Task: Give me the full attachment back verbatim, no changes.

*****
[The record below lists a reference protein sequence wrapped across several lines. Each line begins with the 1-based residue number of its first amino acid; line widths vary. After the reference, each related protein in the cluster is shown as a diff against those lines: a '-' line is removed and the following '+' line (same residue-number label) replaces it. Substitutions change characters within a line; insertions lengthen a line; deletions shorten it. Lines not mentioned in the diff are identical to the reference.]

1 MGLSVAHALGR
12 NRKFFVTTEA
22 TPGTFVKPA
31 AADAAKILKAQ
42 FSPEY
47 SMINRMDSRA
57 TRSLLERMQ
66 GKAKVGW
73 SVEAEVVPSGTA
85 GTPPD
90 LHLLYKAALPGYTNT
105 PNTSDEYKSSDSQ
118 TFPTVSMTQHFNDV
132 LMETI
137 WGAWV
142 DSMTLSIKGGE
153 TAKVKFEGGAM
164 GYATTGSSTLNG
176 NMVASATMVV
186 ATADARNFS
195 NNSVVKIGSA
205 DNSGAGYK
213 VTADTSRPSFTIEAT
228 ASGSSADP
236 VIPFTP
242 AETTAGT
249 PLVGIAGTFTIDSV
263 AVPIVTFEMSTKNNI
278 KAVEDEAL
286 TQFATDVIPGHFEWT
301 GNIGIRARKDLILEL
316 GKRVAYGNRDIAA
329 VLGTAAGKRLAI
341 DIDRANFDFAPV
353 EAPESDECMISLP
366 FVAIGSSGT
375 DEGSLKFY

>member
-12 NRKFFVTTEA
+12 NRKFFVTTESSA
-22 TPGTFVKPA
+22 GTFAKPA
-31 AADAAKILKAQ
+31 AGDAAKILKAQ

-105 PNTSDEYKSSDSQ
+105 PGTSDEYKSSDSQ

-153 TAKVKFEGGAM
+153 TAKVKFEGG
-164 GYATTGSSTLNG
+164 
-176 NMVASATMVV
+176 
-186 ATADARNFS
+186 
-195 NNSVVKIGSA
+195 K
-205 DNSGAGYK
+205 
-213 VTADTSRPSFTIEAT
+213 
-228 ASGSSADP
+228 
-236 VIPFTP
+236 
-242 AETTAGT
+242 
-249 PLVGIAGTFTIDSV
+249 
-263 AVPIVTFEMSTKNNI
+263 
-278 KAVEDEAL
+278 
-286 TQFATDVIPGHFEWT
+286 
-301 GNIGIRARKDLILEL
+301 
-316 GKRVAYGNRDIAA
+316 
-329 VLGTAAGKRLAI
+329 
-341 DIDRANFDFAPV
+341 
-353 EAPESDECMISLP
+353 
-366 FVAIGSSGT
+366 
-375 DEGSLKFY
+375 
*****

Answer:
[The record below lists a reference protein sequence wrapped across several lines. Each line begins with the 1-based residue number of its first amino acid; line widths vary. After the reference, each related protein in the cluster is shown as a diff against those lines: a '-' line is removed and the following '+' line (same residue-number label) replaces it. Substitutions change characters within a line; insertions lengthen a line; deletions shorten it. Lines not mentioned in the diff are identical to the reference.]

1 MGLSVAHALGR
12 NRKFFVTTEA
22 TPGTFVKPA
31 AADAAKILKAQ
42 FSPEY
47 SMINRMDSRA
57 TRSLLERMQ
66 GKAKVGW
73 SVEAEVVPSGTA
85 GTPPD
90 LHLLYKAALPGYTNT
105 PNTSDEYKSSDSQ
118 TFPTVSMTQHFNDV
132 LMETI
137 WGAWV
142 DSMTLSIKGGE
153 TAKVKFEGGAM
164 GYATTGSSTLNG
176 NMVASATMVV
186 ATADARNFS
195 NNSVVKIGSA
205 DNSGAGYK
213 VTADTSRPSFTIEAT
228 ASGSSADP
236 VIPFTP
242 AETTAGT
249 PLVGIAGTFTIDSV
263 AVPIVTFEMSTKNNI
278 KAVEDEAL
286 TQFATDVIPGHFEWT
301 GNIGIRARKDLILEL
316 GKRVAYGNRDIAA
329 VLGTAAGKRLAI
341 DIDRANFDFAPV
353 EAPESDECMISLP
366 FVAIGSSGT
375 DEGSLKFY

>member
-12 NRKFFVTTEA
+12 NRKFFVTTESSA
-22 TPGTFVKPA
+22 GTFAKPA
-31 AADAAKILKAQ
+31 AGDAAKILKAQ

-105 PNTSDEYKSSDSQ
+105 PGTSDEYKSSDSQ

-153 TAKVKFEGGAM
+153 TAKVKFEGG
-164 GYATTGSSTLNG
+164 
-176 NMVASATMVV
+176 
-186 ATADARNFS
+186 
-195 NNSVVKIGSA
+195 K
-205 DNSGAGYK
+205 
-213 VTADTSRPSFTIEAT
+213 
-228 ASGSSADP
+228 
-236 VIPFTP
+236 
-242 AETTAGT
+242 
-249 PLVGIAGTFTIDSV
+249 
-263 AVPIVTFEMSTKNNI
+263 
-278 KAVEDEAL
+278 
-286 TQFATDVIPGHFEWT
+286 
-301 GNIGIRARKDLILEL
+301 
-316 GKRVAYGNRDIAA
+316 
-329 VLGTAAGKRLAI
+329 
-341 DIDRANFDFAPV
+341 
-353 EAPESDECMISLP
+353 
-366 FVAIGSSGT
+366 
-375 DEGSLKFY
+375 